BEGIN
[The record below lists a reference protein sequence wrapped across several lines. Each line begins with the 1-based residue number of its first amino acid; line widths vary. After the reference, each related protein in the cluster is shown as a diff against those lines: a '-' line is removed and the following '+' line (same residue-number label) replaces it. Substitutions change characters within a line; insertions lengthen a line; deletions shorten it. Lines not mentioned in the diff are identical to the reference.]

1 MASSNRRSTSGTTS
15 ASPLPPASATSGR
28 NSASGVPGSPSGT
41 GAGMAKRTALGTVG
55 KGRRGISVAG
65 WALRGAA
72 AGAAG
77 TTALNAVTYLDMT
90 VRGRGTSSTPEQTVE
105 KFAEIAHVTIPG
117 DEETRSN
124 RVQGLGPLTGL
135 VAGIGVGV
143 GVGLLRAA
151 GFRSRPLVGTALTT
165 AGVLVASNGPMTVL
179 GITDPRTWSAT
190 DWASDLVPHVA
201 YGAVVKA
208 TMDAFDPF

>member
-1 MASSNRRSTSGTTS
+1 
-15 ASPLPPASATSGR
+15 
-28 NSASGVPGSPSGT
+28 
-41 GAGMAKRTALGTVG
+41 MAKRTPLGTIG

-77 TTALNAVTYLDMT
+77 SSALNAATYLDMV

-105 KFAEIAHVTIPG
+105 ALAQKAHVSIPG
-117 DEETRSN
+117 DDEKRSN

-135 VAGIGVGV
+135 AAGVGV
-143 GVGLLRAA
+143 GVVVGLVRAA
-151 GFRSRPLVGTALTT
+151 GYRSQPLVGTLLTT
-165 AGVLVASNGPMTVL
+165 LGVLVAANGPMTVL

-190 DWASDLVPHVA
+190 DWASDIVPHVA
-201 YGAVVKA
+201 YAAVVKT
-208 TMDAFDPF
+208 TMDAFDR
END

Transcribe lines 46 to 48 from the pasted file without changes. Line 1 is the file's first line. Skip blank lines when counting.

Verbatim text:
+190 DWASDIVPHVA
-201 YGAVVKA
+201 YAAVVKT